The numbers: Len, who played in only 42 games, averaged 8 minutes, 2.4 rebounds and 2.0 points.

The future: Although the Suns are poised to make talent upgrades, the most important player to their potential rise could be Len.

At 7-foot-1, he has the length to protect the rim, enough crustiness to compete on the glass and more than enough offensive skill to be an above-average scoring threat.

When asked about Len’s potential, Hornacek said, "Alex is going to be a great player for us."

To propel his improvement, Len has this in mind: "I’m going to take a few weeks off, come back here and just grind," he said. "I’m just going to be playing in as many pickup games as I can. Missing last summer really hurt me."

The skinny: Goodwin left Kentucky after an up-and-down freshman season, eventually landing in Phoenix as the 29th overall pick.

With a jump shot that still mitigates the effectiveness of an uncanny ability to reach the rim, Archie spent most of this season on skill work and D-League runs.

He did have a few nice moments for the Suns, including a 29-point salvo against the Sacramento Kings in Game No. 82.

The numbers: Goodwin played in 52 games, putting up 3.7 minutes across 10 minutes.

The future: If that jumper becomes more consistent, get out the sunglasses.

"I want to be one of the best to ever play," Goodwin said one day after hitting 11 of 14 shots against the Kings. "It was big to go out with a bang and now come back strong next season."

What about that jumper?

"It’s important to get to where I can shoot it comfortably."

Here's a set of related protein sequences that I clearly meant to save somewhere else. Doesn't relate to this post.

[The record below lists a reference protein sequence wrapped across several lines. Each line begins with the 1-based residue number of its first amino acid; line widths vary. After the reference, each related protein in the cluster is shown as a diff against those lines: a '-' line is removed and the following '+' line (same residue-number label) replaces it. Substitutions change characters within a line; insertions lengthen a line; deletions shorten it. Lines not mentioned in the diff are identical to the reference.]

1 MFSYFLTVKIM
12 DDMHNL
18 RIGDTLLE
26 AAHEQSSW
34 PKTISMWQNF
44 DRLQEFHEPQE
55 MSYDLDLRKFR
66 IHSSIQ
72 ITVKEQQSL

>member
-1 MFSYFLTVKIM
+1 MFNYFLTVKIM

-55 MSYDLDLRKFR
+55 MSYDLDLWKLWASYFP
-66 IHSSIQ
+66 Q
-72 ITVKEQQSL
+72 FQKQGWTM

The skinny: A journeyman point guard with blistering speed and quickness, Smith beat out former Suns lottery pick Kendall Marshall to seize the role of caddy for Dragic and Bledsoe.

His ability to come off the bench and goose the tempo to Hornacek-approved levels made Ish quite valuable. Smith, who also is very clever with the ball, didn’t shoot well enough to keep defenders honest and teammates well fed.

The numbers: Smith played in 70 games and averaged 3.7 points in those, but shot .043 from 3-point range.

The future: If the Suns — who hold his option for next season — make multiple draft selections, one of those could be used to make Smith obsolete in Phoenix. But his energy, attitude and ability to guard the ball also could keep him here.

The skinny: Returned to the Suns to provide backcourt scoring insurance without sacrificing Hornacek’s quick tempo.

Never much of a drive-and-kick guy, Barbosa (who broke his left hand a bit later) was less equipped than Smith to get playmaker minutes when Bledsoe went down.

The numbers: "The Brazilian Blur" averaged 7.5 points in 20 games but made only 28 percent of his 3s.

The future: With a logjam on the Suns’ perimeter and draft-pick flexibility, it probably won’t be in Phoenix.

The skinny: The 27-year-old veteran of several international pro leagues earned a camp invite by playing well for the Suns’ summer league team in Las Vegas.

The numbers: Christmas played in 31 games, getting 6.4 minutes and 2.3 points in those.

The future: He’s not under contract for next season but is well thought of by the Suns and could return.

The skinny: As a late-season replacement for Slava Kravtsov, Randolph’s experience put him on the court for spot duty ahead of Alex Len.

The numbers: Randolph averaged 6.8 minutes in his 14 appearances, giving the Suns 1.4 points and 1.8 rebounds.

The future: Up in the air, but not too high.